You can't miss Elderflowers at this time of year......those sweet, heavily scented umbrellas of blossom hanging at head height.
I've tried various ways to make elderflower cordial but I think this method is the easiest and extracts the most floral flavour from your elderflowers.
It's super easy - just get the freshest flower heads you can - picked while they still look white and smell sweet. As they get older they turn yellowish brown and have a slight 'cats pee' undertone.....not nice!! And as with all foraged treasures - don't be greedy, and never strip the tree bare! Ideally just take a few heads of elderflower from a few different trees and leave plenty behind for the bugs and bees!
This recipe can be scaled up or down depending how much you harvest
To make approx 500ml elderflower syrup you need:
- approx 10 elderflower heads
- 500ml water
- 250g white sugar
- 2 juicy lemons/limes
1. Pick approx 10 fully open heads of elderflower. Shake them gently to get rid of bugs and then leave for half an hour on a sheet of kitchen paper for any remaining bugs to crawl out.
2. Put 500ml tap water and 250g white sugar into a saucepan. Bring to the boil gently, stirring to dissolve all the sugar, then simmer for 10 minutes to reduce it to a thin syrup. Leave to cool slightly.
3. Meanwhile use a veg peeler to take the zest off 2 unwaxed lemons or limes and put the strips in a large heatproof jar or jug.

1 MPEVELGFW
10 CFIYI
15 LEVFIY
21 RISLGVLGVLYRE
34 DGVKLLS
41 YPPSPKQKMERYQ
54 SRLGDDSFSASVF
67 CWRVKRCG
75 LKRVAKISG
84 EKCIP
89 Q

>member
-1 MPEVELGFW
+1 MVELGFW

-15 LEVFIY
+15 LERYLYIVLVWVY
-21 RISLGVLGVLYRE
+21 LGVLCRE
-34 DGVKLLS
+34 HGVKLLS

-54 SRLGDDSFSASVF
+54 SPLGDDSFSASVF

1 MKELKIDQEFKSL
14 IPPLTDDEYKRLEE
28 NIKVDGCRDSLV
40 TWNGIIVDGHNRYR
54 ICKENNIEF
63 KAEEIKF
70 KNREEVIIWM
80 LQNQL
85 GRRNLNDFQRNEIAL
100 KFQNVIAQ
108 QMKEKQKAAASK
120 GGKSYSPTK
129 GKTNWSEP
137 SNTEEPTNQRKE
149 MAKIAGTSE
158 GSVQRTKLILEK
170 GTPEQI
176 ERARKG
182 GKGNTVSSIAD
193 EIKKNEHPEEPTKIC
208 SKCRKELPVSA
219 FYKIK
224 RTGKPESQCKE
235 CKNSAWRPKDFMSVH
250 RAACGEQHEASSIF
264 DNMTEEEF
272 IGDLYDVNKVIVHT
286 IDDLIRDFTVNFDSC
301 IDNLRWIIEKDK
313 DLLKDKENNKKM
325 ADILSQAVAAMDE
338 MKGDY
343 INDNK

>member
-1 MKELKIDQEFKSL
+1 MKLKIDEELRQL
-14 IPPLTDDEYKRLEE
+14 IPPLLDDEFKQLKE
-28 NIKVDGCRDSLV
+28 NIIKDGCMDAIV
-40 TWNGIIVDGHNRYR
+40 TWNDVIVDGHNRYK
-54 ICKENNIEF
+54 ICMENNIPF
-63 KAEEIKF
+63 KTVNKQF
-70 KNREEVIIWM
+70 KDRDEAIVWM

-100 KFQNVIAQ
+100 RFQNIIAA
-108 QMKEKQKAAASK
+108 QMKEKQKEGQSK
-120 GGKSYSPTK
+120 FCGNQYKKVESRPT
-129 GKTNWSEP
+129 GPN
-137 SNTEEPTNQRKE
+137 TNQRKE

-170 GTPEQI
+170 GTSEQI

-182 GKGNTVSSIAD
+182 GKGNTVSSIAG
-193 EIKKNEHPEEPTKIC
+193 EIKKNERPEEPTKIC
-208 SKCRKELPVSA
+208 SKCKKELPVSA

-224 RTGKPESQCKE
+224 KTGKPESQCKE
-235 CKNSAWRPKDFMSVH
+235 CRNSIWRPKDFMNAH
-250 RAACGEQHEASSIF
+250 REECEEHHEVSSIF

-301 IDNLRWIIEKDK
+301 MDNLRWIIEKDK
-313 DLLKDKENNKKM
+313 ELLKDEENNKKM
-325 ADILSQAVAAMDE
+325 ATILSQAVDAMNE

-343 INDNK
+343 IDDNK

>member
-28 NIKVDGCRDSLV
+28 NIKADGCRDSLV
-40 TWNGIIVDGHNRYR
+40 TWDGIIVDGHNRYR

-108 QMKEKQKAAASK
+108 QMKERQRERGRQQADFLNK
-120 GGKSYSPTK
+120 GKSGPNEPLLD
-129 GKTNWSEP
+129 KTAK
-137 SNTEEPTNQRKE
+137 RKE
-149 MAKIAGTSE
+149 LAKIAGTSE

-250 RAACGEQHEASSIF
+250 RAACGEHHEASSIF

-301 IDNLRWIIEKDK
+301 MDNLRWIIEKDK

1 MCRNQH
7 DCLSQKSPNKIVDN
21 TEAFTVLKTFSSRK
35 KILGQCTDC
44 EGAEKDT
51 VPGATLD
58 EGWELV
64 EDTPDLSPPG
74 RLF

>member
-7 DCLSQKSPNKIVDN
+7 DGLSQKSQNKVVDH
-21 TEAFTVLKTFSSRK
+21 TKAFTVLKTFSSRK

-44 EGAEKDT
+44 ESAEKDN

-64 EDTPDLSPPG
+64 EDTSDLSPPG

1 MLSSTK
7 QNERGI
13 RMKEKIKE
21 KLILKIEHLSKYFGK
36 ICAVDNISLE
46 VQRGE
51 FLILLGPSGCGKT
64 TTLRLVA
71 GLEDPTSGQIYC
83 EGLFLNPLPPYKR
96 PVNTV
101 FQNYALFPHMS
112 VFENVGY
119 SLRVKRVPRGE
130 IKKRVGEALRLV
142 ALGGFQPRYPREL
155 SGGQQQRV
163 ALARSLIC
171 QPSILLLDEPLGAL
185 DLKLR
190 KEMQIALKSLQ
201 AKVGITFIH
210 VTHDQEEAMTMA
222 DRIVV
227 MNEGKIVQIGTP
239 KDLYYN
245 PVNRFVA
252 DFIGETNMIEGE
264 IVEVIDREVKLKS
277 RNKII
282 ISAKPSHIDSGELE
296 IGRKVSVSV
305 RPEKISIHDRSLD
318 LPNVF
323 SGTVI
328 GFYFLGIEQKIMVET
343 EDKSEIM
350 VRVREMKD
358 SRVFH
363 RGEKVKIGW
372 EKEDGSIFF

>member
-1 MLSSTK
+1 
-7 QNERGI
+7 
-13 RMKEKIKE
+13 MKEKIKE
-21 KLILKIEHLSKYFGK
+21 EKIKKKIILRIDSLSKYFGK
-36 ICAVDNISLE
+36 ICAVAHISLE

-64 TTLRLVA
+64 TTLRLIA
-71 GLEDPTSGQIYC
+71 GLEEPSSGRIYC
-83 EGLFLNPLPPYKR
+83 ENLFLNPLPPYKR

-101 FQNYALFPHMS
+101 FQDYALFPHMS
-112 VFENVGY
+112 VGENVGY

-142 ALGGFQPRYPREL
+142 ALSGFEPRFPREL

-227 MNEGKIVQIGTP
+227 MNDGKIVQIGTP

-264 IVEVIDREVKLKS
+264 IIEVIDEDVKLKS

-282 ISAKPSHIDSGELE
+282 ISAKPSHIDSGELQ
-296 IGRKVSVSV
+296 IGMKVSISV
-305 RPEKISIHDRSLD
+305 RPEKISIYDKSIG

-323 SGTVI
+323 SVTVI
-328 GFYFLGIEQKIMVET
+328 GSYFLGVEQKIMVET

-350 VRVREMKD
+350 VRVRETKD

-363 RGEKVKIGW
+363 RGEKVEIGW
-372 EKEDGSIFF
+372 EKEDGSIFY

4. Add the juice of the 2 lemons/limes and the elderflowers (with as much stalk removed as possible) to the jar.
5. Once the syrup has cooled to a temp that wouldn’t burn you to touch it but is still very warm, pour it into the jar, submerging the flowers and zest (make sure the flowers are fully submerged or they'll go brown)
6. Leave for 2 days, stirring or shaking occasionally, then strain through a fine mesh sieve or muslin.
7. The syrup will keep in sterilised jars/bottles for at least 4 weeks - and longer in the fridge.
Some of my favourite uses for Elderflower Cordial include:
- Diluting with sparkling water to make a cordial
- Adding to Prosecco or G&t to make a cocktail.
- Adding to sponge cakes instead of vanilla extract.
- Drizzling over porridge or pancakes.
- Adding sweetness to salad dressings